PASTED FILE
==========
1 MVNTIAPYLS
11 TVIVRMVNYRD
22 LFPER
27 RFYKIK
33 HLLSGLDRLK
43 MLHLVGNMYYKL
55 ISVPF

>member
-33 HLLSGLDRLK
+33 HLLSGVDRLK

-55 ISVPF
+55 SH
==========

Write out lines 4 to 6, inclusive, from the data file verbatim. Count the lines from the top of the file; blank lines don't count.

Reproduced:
27 RFYKIK
33 HLLSGLDRLK
43 MLHLVGNMYYKL